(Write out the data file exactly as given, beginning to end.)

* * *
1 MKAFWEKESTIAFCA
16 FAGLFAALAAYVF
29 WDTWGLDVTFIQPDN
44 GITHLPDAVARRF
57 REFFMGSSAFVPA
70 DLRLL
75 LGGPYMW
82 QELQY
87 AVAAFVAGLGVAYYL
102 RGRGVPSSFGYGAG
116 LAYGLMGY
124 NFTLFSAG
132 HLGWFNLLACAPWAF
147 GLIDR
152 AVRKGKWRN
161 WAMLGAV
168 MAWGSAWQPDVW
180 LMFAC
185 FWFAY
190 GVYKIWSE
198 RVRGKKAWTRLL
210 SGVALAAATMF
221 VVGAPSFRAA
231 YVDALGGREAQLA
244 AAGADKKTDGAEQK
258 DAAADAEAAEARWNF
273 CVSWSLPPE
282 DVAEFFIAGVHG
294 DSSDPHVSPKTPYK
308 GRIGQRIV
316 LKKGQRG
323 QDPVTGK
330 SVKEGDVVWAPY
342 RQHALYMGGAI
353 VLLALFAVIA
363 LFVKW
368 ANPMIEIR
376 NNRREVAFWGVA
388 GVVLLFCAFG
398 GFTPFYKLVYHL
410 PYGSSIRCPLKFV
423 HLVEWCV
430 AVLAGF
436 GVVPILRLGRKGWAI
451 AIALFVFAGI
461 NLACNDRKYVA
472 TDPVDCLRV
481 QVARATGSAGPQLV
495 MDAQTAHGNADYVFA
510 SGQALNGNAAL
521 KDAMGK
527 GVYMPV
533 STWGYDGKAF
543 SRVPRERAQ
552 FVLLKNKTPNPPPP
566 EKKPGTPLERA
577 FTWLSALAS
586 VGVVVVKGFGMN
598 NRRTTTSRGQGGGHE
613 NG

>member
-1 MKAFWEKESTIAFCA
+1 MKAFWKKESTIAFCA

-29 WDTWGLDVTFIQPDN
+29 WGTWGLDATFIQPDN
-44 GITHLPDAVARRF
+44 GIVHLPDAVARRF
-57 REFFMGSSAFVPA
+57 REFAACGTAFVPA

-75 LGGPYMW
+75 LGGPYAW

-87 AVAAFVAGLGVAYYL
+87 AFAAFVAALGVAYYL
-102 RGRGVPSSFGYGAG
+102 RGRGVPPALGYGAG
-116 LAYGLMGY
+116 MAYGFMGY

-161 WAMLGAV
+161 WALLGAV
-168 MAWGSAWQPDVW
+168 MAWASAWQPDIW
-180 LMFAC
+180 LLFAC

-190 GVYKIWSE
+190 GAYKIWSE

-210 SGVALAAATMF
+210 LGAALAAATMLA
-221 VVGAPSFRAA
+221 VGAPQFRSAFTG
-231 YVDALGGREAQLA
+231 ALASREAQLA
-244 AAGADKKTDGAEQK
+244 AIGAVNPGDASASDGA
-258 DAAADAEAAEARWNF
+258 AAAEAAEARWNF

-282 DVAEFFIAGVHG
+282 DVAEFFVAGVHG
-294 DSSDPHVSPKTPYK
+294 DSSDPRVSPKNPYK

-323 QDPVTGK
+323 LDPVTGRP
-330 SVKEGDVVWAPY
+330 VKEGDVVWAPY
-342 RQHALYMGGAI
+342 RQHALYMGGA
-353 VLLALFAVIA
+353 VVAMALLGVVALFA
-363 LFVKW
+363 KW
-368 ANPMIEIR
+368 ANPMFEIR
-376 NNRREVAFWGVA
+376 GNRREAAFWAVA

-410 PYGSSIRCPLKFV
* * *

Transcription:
1 MKAFWEKESTIAFCA
16 FAGLFAALAAYVF
29 WDTWGLDVTFIQPDN
44 GITHLPDAVARRF
57 REFFMGSSAFVPA
70 DLRLL
75 LGGPYMW
82 QELQY
87 AVAAFVAGLGVAYYL
102 RGRGVPSSFGYGAG
116 LAYGLMGY
124 NFTLFSAG
132 HLGWFNLLACAPWAF
147 GLIDR
152 AVRKGKWRN
161 WAMLGAV
168 MAWGSAWQPDVW
180 LMFAC
185 FWFAY
190 GVYKIWSE
198 RVRGKKAWTRLL
210 SGVALAAATMF
221 VVGAPSFRAA
231 YVDALGGREAQLA
244 AAGADKKTDGAEQK
258 DAAADAEAAEARWNF
273 CVSWSLPPE
282 DVAEFFIAGVHG
294 DSSDPHVSPKTPYK
308 GRIGQRIV
316 LKKGQRG
323 QDPVTGK
330 SVKEGDVVWAPY
342 RQHALYMGGAI
353 VLLALFAVIA
363 LFVKW
368 ANPMIEIR
376 NNRREVAFWGVA
388 GVVLLFCAFG
398 GFTPFYKLVYHL
410 PYGSSIRCPLKFV
423 HLVEWCV
430 AVLAGF
436 GVVPILRLGRKGWAI
451 AIALFVFAGI
461 NLACNDRKYVA
472 TDPVDCLRV
481 QVARATGSAGPQLV
495 MDAQTAHGNADYVFA
510 SGQALNGNAAL
521 KDAMGK
527 GVYMPV
533 STWGYDGKAF
543 SRVPRERAQ
552 FVLLKNKTPNPPPP
566 EKKPGTPLERA
577 FTWLSALAS
586 VGVVVVKGFGMN
598 NRRTTTSRGQGGGHE
613 NG

>member
-1 MKAFWEKESTIAFCA
+1 MKAFWKKESTIAFCA

-29 WDTWGLDVTFIQPDN
+29 WGTWGLDATFIQPDN
-44 GITHLPDAVARRF
+44 GIVHLPDAVARRF
-57 REFFMGSSAFVPA
+57 REFAACGTAFVPA

-75 LGGPYMW
+75 LGGPYAW

-87 AVAAFVAGLGVAYYL
+87 AFAAFVAALGVAYYL
-102 RGRGVPSSFGYGAG
+102 RGRGVPPALGYGAG
-116 LAYGLMGY
+116 MAYGFMGY

-161 WAMLGAV
+161 WALLGAV
-168 MAWGSAWQPDVW
+168 MAWASAWQPDIW
-180 LMFAC
+180 LLFAC

-190 GVYKIWSE
+190 GAYKIWSE

-210 SGVALAAATMF
+210 LGAALAAATMLA
-221 VVGAPSFRAA
+221 VGAPQFRSAFTG
-231 YVDALGGREAQLA
+231 ALASREAQLA
-244 AAGADKKTDGAEQK
+244 AIGAVNPGDASASDGA
-258 DAAADAEAAEARWNF
+258 AAAEAAEARWNF

-282 DVAEFFIAGVHG
+282 DVAEFFVAGVHG
-294 DSSDPHVSPKTPYK
+294 DSSDPRVSPKNPYK

-323 QDPVTGK
+323 LDPVTGRP
-330 SVKEGDVVWAPY
+330 VKEGDVVWAPY
-342 RQHALYMGGAI
+342 RQHALYMGGA
-353 VLLALFAVIA
+353 VVAMALLGVVALFA
-363 LFVKW
+363 KW
-368 ANPMIEIR
+368 ANPMFEIR
-376 NNRREVAFWGVA
+376 GNRREAAFWAVA

-410 PYGSSIRCPLKFV